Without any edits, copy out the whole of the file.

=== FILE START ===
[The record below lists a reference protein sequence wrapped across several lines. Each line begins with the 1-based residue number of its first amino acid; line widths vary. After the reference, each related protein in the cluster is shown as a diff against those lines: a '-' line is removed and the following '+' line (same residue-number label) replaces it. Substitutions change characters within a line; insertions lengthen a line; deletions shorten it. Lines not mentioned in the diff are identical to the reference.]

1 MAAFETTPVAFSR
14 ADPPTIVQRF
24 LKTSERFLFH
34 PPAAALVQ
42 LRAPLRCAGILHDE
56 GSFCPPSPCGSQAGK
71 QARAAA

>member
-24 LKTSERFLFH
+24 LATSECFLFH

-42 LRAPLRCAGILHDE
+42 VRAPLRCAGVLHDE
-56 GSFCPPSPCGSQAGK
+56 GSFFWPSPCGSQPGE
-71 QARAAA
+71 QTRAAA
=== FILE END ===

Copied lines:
[The record below lists a reference protein sequence wrapped across several lines. Each line begins with the 1-based residue number of its first amino acid; line widths vary. After the reference, each related protein in the cluster is shown as a diff against those lines: a '-' line is removed and the following '+' line (same residue-number label) replaces it. Substitutions change characters within a line; insertions lengthen a line; deletions shorten it. Lines not mentioned in the diff are identical to the reference.]

1 MAAFETTPVAFSR
14 ADPPTIVQRF
24 LKTSERFLFH
34 PPAAALVQ
42 LRAPLRCAGILHDE
56 GSFCPPSPCGSQAGK
71 QARAAA

>member
-24 LKTSERFLFH
+24 LATSECFLFH

-42 LRAPLRCAGILHDE
+42 VRAPLRCAGVLHDE
-56 GSFCPPSPCGSQAGK
+56 GSFFWPSPCGSQPGE
-71 QARAAA
+71 QTRAAA